Biological effects of acrylamide after daily ingestion of various foods in comparison to water: A study in rats
Article first published online: 11 OCT 2010
Copyright © 2011 WILEY-VCH Verlag GmbH & Co. KGaA, Weinheim
Molecular Nutrition & Food Research
Volume 55, Issue 3, pages 387–399, March 2011
How to Cite
Berger, F. I., Feld, J., Bertow, D., Eisenbrand, G., Fricker, G., Gerhardt, N., Merz, K.-H., Richling, E. and Baum, M. (2011), Biological effects of acrylamide after daily ingestion of various foods in comparison to water: A study in rats. Mol. Nutr. Food Res., 55: 387–399. doi: 10.1002/mnfr.201000234
- Issue published online: 2 MAR 2011
- Article first published online: 11 OCT 2010
- Manuscript Accepted: 3 AUG 2010
- Manuscript Revised: 18 JUL 2010
- Manuscript Received: 21 MAY 2010
- German Ministry of Economics and Technology (via AiF)
- FEI (Forschungskreis der Ernährungsindustrie e.V., Bonn)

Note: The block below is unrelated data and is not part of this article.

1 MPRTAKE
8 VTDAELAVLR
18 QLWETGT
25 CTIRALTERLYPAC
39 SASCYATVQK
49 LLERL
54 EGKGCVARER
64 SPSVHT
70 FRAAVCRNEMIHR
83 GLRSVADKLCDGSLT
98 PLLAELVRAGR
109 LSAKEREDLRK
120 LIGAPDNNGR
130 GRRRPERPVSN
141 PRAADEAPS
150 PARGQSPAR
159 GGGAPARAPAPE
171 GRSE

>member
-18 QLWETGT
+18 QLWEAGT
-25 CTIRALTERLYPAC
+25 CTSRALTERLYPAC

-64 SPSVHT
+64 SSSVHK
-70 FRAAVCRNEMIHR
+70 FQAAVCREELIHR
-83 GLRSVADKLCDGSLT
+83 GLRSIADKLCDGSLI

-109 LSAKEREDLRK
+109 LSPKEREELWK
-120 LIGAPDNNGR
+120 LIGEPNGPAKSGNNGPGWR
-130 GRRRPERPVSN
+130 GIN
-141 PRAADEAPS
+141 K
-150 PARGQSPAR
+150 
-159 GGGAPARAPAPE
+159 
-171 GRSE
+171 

- BLL (Bund für Lebensmittelrecht und Lebensmittelkunde e.V.) Project. Grant Number: AiF 209 ZGB
- Hemoglobin adducts;
- Mercapturic acids
Scope: Acrylamide (AA), classified as a genotoxic carcinogen, is generated by heating foods. We studied whether the food matrix modulates bioavailability and/or biotransformation and investigated kinetics and biological effectiveness of AA in rats.
Methods and results: AA was given to the animals at a daily intake level of AA containing foods for up to 9 days, resulting in an exposure of 50 or 100 μg AA/kg body weight (b.w.)/day. Positive controls received the same dosages of AA in water, negative controls just water. As biomarkers urinary mercapturic acids, hemoglobin adducts, plasma levels of AA and glycidamide (GA) and DNA integrity in white blood cells and hepatocytes were measured. Altogether, no significant differences in bioavailability of AA from water and the different food matrices were observed. Only with bread crust, biomarkers indicated a slightly reduced bioavailability. Monitoring glycidamide valine adduct adducts did not provide evidence for treatment-related significantly enhanced GA-haemoglobin adduct formation in blood although glycidamide mercapturic acid excretion in urine indicated significant GA formation.
Conclusions: The results suggest AA at dietary intake levels, exceeding estimated human mean intake by a factor of at least 100 to become detoxified in Sprague–Dawley rats to a major extent through glutathione coupling.